Aldrees is organized in two major divisions; the Petroleum Services Division and the Transport Services Division. The former owns and operates 478 petrol stations right across the kingdom, and is the retail arm of the business. The Transport Services Division is one of the major customers as well as one of the principal service providers to the retail side, but operates as an independent company. It is one of the largest logistics provider in the country – and currently very much in expansion mode.
Mohamed Yousri Hanno is Assistant General Manager of Aldrees Transport Services. The company is involved with local freight deliveries, as well as deliveries to GCC & middle east countries, he explains. With 1,340 tractor units and more than 2,700 road trailers in a huge array of different specifications, its primary concern is the movement of bulk cargoes between the kingdom’s industrial and petrochemical complexes, and its ports on the Red Sea to the west and the Arabian gulf to the east. “
To give a flavour of the size of the operation it is worth looking at some of the major contracts Aldrees services. The largest customers include Saudi Arabia’s leading petrochemical company SABIC, for which Aldrees transports liquid chemicals in stainless steel tanks and Solid Petrochemicals like polypropylene, polyethylene and PVC in bulk and bags, and the minerals group Maaden whose product includes sulphuric acid at 98 percent concentration as well as phosphoric acid& caustic Soda – hazardous chemicals that require stainless steel and rubber coated tanks. Aldrees also undertakes transportation of Maaden’s oil supplies moves minerals like copper, gold and zinc in containers to Jeddah port for export.
A new product line for Aldrees recently has been the transportation in tipper units of the refinery SATORP’s by-product of pet coke to Jubail Industrial Port, part of an ongoing expansion of the relationship between these two companies. For the National Industrialization Company Tasnee, a demanding new departure is transporting butyl acrylate in special insulated stainless steel tanks, again to Jubail Port.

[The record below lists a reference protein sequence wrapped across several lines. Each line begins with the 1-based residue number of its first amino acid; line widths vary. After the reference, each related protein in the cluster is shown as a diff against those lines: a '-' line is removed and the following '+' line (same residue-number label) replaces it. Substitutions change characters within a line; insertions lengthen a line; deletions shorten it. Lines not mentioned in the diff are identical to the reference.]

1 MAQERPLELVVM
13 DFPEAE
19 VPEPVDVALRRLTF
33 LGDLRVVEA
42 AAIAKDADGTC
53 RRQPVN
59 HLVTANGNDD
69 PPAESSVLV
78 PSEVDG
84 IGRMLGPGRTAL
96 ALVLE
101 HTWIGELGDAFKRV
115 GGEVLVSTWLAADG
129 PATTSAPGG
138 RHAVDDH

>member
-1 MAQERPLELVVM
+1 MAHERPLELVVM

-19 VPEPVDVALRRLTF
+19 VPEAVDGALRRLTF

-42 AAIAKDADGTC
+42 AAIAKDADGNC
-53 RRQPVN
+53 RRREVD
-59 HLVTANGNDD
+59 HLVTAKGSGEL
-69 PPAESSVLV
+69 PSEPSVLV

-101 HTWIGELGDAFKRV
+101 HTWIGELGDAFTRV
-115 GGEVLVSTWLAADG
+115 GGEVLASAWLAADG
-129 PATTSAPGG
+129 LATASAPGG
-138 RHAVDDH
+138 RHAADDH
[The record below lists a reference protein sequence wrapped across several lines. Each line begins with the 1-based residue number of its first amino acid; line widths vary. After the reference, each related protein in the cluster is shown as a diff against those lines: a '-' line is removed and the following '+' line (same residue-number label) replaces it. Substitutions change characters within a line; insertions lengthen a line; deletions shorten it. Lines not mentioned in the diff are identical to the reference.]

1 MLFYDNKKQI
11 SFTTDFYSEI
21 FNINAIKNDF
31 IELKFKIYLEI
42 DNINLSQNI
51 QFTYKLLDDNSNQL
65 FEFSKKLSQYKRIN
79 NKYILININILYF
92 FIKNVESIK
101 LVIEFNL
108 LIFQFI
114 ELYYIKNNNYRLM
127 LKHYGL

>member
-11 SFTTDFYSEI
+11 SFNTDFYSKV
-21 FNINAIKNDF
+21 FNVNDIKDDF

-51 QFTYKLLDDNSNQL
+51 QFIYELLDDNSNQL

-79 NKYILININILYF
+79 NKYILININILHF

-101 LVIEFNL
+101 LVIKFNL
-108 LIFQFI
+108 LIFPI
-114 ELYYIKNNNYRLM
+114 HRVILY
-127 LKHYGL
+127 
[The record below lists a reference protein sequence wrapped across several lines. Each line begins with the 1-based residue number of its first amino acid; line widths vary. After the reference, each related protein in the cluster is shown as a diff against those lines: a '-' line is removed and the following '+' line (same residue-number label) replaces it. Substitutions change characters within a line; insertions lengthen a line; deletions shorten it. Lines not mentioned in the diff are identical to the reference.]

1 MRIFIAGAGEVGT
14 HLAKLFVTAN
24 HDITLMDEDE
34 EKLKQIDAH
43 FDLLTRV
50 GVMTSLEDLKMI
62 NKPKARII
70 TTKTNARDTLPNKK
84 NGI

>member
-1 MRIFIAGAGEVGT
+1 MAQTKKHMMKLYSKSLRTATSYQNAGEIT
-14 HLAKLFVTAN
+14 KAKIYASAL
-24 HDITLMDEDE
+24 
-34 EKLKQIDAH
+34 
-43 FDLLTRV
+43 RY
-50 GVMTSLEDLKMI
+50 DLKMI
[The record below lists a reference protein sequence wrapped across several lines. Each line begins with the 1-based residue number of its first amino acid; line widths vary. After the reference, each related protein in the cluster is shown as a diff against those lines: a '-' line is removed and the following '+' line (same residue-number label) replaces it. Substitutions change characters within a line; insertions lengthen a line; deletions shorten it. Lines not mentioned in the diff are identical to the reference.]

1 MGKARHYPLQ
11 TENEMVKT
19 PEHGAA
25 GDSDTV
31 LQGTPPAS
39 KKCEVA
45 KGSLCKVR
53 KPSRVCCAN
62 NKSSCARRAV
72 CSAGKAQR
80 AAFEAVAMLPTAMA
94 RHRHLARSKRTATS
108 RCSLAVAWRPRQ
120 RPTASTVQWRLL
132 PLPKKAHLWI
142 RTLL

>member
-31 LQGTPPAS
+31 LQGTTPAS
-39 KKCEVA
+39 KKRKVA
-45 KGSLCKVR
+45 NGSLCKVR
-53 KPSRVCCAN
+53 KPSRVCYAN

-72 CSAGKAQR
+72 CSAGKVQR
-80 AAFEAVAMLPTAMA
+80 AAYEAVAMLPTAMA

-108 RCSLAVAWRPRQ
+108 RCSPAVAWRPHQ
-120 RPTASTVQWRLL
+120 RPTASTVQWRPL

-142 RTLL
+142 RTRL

Cement is an important export commodity for Saudi Arabia, and Aldrees is involved in moving Northern Cement Company’s product in bulk to their customers all over the kingdom as well as keeping the cement plant supplied with petrol, diesel and HFO, which calls for specialised insulated and heated tanks.
Other tasks include moving ilmenite and coke in bulk from Jazan Port to the National Titanium Dioxide Company’s plant 100 kilometres from Jazan Port and bulk sugar, liquid sugar and molasses to customers of United Sugar Company (Savola) in Jeddah & Riyadh. For the Grain Silo & Flour Mill Organization imported wheat is moved from Dammam Port to the silos in Dammam, Madinah & Tabuk. And let’s not forget the product that built modern Saudi Arabia - for Petromin and Shell Aldrees is trucking base oil from Jeddah, Yanbu & Dubai to blending plants in Jeddah & Riyadh, and finished product in bulk and drums to these customers’ clients.
As we mentioned earlier, a really important customer is Aldrees Petroleum Services Division, for which the Transport Division delivers petrol and diesel to every one of the 478 filling stations in 200 dedicated tankers in Aldrees livery. “We make almost 12,000 trips monthly for the fuel stations! They are one of our biggest customers, and of course we are one of theirs because we buy our diesel from them. We win both ways. We buy the fuel from them and they buy the transport service from us.
The entire fleet consists mainly of Mercedes units, though 24 percent are supplied by Volvo and six percent by MAN. These operate out of six strategically situated depots Riyadh (the head office with a 100,000 square metre warehouse); Jeddah, Dammam, Yanbu, Jazan, Haditha on the Jordan border, and Jubail. “Each of the facilities is run by a branch manager with full autonomy, and has its own maintenance facility for the trucks. Naturally they all have their own dispatch facility, plus accommodation for the operations, administration and maintenance staff and drivers. And they are all stocked with the spares needed to keep the trucks on the road.”